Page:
When our sons were small, we told them a tale of twelve young Torah students, spending a night in an abandoned yeshiva in Poland a century or two ago. It was winter. The yeshiva had no heating; and the boys were desperately poor and very, very cold. Between them, they had two blankets.
Six boys took one blanket, found a room just off the main study hall, and tried to catch a few hours' sleep. The other six took the second blanket, and found another room.
The first group struggled to make the blanket fit over all the boys. But it simply couldn't cover them all. Soon, the room erupted into fighting and bitterness. "You have too much of the blanket!" "I'm cold! I can't get covered!" "If you weren't so greedy, I could get warm!" "Cover me! Cover me! I'm freezing!"
No one slept a wink all night. When they stumbled out into the study hall at first light, they were met by the second group, talking and laughing, looking well-rested.
Grumbling and glowering, they asked for particulars.
One boy spoke for the group. "We decided that since there was not enough blanket to go around, each of us would work very hard to cover the fellow right next to him. In this way, we were all covered by a brother."
We just had the privilege -- with hundreds of other parents, siblings, other family members and friends -- of witnessing our son's tekes kumta. This is the ceremony when a soldier reaches a certain level in his training, and when he trades in the standard green recruit cap for a beret in his brigade's unique color.
|Stunt Man receives his kumta from a favorite officer, Omri.|
The ceremony was lovely, of course, with amazingly beautiful Jewish youth formed up to listen to encouraging speeches and divrei Torah. And of course we are proud of the growth in our son, and of his success in making a place for himself in this strange new land.
We were awed as we always are by the cross-section of our people that make up the Israeli army family. We are an army of Jews and non-Jews, white and brown, religious and not so religious.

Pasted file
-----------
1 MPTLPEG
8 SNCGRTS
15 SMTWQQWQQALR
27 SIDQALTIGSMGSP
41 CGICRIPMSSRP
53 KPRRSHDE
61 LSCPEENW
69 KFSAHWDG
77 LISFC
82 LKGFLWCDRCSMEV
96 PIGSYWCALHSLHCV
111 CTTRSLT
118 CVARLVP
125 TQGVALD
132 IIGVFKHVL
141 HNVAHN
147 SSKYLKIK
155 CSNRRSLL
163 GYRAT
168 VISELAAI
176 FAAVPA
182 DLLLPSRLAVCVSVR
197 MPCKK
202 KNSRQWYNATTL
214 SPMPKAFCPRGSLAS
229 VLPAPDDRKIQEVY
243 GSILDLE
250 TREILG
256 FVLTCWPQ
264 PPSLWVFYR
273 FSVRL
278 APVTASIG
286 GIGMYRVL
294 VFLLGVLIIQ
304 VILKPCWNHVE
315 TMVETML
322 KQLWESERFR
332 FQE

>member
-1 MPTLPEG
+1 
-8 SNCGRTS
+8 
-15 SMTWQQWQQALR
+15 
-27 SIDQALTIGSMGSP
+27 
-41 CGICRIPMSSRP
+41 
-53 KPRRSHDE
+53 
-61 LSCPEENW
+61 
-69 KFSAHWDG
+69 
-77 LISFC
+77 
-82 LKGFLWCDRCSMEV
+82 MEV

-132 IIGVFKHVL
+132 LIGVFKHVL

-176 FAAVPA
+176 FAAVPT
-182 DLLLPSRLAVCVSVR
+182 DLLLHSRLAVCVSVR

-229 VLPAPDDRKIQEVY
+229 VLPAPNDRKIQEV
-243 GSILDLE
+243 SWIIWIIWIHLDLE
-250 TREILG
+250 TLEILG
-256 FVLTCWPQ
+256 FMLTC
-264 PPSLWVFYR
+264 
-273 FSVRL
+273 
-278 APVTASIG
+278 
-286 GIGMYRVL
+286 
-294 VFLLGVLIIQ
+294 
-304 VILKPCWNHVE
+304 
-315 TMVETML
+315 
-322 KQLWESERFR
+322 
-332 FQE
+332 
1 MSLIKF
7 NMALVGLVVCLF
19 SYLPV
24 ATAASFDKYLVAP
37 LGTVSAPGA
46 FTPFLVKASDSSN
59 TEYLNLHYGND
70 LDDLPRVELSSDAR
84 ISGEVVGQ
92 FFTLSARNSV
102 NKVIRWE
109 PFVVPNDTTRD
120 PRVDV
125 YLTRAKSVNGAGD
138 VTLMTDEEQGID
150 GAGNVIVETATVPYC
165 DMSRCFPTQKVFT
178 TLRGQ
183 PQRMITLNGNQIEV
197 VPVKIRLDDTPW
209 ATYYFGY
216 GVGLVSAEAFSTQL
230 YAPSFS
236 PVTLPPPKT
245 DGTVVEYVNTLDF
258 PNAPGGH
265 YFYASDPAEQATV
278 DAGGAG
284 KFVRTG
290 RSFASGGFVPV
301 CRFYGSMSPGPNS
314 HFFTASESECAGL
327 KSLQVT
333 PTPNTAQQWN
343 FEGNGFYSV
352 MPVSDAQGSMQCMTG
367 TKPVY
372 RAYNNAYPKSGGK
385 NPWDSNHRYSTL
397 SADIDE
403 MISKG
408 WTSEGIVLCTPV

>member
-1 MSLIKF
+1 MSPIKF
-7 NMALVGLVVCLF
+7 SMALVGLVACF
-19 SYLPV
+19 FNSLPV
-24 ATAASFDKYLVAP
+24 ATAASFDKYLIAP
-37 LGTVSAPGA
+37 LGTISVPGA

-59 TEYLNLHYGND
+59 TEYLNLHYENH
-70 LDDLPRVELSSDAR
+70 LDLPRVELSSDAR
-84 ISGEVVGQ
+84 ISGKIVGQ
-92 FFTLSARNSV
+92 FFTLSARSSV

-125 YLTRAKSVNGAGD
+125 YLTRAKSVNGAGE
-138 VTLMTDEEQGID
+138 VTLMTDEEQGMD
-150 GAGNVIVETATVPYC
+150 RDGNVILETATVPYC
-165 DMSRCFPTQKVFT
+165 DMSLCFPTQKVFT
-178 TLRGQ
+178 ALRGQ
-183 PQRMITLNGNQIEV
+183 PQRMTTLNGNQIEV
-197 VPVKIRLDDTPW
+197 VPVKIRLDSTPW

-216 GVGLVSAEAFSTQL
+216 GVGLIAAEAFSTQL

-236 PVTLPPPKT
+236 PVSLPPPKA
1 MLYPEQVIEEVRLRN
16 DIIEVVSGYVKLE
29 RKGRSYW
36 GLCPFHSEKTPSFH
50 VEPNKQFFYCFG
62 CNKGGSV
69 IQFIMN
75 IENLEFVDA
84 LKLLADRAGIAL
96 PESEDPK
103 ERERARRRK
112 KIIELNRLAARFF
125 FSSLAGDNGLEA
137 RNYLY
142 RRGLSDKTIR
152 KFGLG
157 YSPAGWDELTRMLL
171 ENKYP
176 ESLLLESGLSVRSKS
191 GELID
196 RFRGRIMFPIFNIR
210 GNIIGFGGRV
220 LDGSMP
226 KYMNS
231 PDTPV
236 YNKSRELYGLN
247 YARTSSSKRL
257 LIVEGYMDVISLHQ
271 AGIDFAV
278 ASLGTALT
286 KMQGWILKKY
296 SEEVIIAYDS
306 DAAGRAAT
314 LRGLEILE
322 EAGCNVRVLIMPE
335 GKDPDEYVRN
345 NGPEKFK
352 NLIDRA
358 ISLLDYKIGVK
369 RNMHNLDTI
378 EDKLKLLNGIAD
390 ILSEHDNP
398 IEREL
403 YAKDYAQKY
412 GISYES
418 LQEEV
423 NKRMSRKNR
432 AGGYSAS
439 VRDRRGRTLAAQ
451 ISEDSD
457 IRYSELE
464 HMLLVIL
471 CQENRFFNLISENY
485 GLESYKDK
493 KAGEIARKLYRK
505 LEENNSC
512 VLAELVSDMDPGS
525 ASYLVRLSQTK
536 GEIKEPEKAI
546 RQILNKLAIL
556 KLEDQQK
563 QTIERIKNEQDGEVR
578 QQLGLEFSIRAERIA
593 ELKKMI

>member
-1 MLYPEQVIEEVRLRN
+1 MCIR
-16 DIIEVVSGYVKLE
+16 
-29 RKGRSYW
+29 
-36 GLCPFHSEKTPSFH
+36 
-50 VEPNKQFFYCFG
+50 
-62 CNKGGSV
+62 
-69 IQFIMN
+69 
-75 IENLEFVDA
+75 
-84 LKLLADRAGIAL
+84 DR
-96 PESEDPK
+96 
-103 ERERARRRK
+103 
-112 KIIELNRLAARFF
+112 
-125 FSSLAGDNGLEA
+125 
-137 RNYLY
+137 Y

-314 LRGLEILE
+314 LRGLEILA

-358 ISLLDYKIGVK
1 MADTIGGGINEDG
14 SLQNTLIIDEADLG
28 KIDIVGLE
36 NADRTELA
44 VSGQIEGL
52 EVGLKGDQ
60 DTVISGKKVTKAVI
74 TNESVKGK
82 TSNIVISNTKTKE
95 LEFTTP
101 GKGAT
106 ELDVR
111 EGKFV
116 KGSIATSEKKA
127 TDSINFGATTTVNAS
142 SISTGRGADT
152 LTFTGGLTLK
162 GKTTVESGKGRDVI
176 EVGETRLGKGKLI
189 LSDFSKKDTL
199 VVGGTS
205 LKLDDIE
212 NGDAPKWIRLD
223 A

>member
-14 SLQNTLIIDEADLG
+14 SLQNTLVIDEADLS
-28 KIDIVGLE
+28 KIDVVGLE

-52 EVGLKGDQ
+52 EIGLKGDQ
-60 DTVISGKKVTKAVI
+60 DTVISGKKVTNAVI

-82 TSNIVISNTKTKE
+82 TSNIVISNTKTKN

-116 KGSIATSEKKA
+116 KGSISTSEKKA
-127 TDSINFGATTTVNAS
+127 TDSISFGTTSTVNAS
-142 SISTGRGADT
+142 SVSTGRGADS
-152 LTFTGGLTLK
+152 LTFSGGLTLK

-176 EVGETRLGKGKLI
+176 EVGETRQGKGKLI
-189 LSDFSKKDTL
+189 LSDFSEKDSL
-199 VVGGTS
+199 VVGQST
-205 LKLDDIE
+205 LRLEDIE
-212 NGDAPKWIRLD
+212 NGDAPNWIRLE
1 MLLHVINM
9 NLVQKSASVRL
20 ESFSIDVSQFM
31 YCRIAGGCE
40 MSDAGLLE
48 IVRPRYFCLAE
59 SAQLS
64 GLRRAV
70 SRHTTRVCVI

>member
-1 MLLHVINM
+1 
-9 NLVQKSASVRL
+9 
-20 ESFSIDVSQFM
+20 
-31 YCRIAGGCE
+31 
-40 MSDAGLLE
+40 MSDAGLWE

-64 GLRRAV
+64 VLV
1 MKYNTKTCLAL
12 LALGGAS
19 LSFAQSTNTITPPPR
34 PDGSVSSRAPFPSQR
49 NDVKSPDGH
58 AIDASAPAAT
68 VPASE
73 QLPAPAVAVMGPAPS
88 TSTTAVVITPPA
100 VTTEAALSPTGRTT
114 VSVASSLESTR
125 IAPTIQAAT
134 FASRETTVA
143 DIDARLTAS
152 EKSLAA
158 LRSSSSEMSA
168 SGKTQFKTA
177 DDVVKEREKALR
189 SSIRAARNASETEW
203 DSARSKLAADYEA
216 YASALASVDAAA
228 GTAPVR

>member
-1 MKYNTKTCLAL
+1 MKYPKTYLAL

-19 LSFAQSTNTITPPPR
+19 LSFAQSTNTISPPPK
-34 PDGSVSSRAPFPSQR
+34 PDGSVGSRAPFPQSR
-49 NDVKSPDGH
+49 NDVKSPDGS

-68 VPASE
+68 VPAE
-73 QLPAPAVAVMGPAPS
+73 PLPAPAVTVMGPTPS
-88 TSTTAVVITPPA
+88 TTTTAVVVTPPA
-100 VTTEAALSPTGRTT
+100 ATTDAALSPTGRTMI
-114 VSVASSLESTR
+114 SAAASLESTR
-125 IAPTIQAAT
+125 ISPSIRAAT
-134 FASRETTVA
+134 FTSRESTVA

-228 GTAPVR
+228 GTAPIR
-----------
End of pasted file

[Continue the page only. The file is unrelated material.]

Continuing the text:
Perhaps what takes our breath away more than the diversity and beauty of our soldiers is their brotherhood.
"Aryeh," asked his commander, "have you guys talked about who is going to close this Shabbat?"
The commander was pleased. "And did you all fight about it first?"
"No -- well, not exactly. Some of the guys were, like 'You shouldn't have to do it. I'll do it.' But it was no big deal."
After he related this story, Aryeh said to me, "Now I know that what Abba always said is true. It's not what you're doing. It's who you're doing it with. I have a really great tzevet!" I smile, remembering the story of the yeshiva boys and their blankets. The soldiers in this tzevet will care for one another and keep each other covered.
As our friend Meir (an old friend from Baltimore, and currently a soldier in the Artillery Corps) explained to us, "In the Israeli army, the first guy who goes in is the commander. (The first guy who rappelled down to the deck of the Mavi Marmara was the commander.) His soldiers need to love him enough to be willing to follow him into any situation."
The US army does not have a concept of "breaking distance." There is alway a division between soldiers and officers -- and there is something to be said for that kind of structured discipline. But on the other hand -- I have watched our son developing a level of friendship with his fellow soldiers, and finally with his officers, that is built on trust and respect and love. There's something to be said for that, too.
A special thank you to the officers and soldiers who have accepted our son in their "band of achim." Thank you as well to the friends who have made themselves uncles and aunts and cousins to our boys, and who joined us for the event.
|Photo credit: Daniel Freedman|
|Photo credit: Daniel Freedman|
Tekes kumta: beret ceremony
Divrei Torah: words of Torah, sermons
Tzevet: crew, team